My girlfriend is considering going out with her ‘psycho’ ex for his birthday

He even threatened to kill me when he first found out about us

Question: I'm in a difficult situation. My current girl and I have been together for five months, her ex still won't leave her alone, especially after she told him in the second month we were going out. This was the worst mistake as it made him more nuts and he began to try harder to get her back. His birthday is coming up this week and he wants to take her out. Do you think I should allow that because she is telling me she wants to be mature about it?

She refuses to be in a relationship where I don't allow her to talk and be civilised with her ex. It's like she still has feelings for him. She was in a toxic abusive relationship with him. She is really into church and is a really good person with a good heart. She feels bad because she has moved on and her ex hasn't. I don't know what to do and I'm confused, plus it's a long-distance relationship. She even said there will be conditions to meeting her ex: he can't kiss her or think there will be a chance of getting back together, but her allowing this meeting just gives him hope.

He is psycho and he even threatened to kill me in the heat of the moment when he found out. I just can't understand why this is going on.

Answer: From what you say, your girlfriend was in an abusive relationship with lots of manipulation and control. It seems that this situation is continuing to some extent both in her ex relationship and also in her relationship with you. Her ex continues to manipulate her by drawing her into a continual connection and you, in turn, are being manipulated into supporting her continuing with this contact on the basis that it is not your choice and she can be mature about it.


However, this man threatened to kill you and your partner does not think that this is reason enough to break contact with him?

Many people remain in abusive relationships because they are caught in the control/vulnerability continuum of their partners. The control can be intolerable but the in the aftermath the vulnerability can bring out the protective nature in us so that we are constantly caught between staying and leaving. Your girlfriend decided to leave her partner and begin a new relationship with you.

She is right in thinking that you have no power to “allow” her to meet with her ex but you do have a choice about whether this relationship meets your needs or not. Clearly you see her as a good person but if this relationship is to flourish, then there are issues that need to be tackled: long-distance, loyalty, fairness and trust.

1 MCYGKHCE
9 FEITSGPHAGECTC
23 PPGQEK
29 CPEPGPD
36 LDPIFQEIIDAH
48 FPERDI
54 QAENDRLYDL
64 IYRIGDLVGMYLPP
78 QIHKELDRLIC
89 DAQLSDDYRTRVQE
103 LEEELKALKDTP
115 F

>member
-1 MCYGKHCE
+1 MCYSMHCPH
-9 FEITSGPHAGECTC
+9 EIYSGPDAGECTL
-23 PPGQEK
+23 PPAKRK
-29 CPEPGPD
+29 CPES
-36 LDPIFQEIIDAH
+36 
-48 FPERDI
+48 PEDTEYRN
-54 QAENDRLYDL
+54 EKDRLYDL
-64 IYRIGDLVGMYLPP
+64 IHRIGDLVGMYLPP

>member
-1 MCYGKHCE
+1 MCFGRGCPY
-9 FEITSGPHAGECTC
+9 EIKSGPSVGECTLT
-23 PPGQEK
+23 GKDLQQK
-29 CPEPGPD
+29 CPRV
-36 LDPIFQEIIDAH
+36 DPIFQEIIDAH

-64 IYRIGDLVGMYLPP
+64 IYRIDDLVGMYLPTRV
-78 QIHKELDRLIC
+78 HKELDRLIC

It seems that your instincts are to protect your partner and this is a part of loving someone that can be lovely and caring. However, she is an independent adult and must take responsibility for her actions and their consequences. Being in a long-distance relationship requires a lot of trust and loyalty as the distance can give rise to speculation and conjecture. If your relationship is to succeed, then this aspect of it needs constant reinforcement, eg you affirm that you will not date or consider other partners while you are away from each other and you keep in touch as much as possible.

Plans for future meetings and connecting up with each other’s friends and family all lead to consolidating the relationship and gives it a chance to grow. In the long-distance situation, protection is less necessary than having faith in your partner’s consideration and love for you. You need to be able to trust each other’s good intentions for the relationship. This is what you two need to focus on and instead you are drawn into a pattern of your partner’s abusive but seductive past.

Empowering yourself to make good decisions on your own behalf plus a willingness to face the issues facing you in the moment are what needs your attention. If you think this relationship has a possibility of a serious future, then it is worth taking on the challenge of its patterns now. You can insist on meeting up and having a conversation about the basis of your future together. What do you both want to assume as rock-solid as you go forward and what evidence will you need that this is happening?

If you do not hear or see any indication of understanding and agreement on this, then you might have to make a decision based on what is best for you in your life right now. There is a possibility that the pattern of not-quite-in-a-relationship and the control/vulnerability aspect are all becoming established and if this is the case, you need to face the reality and take responsibility for your choices.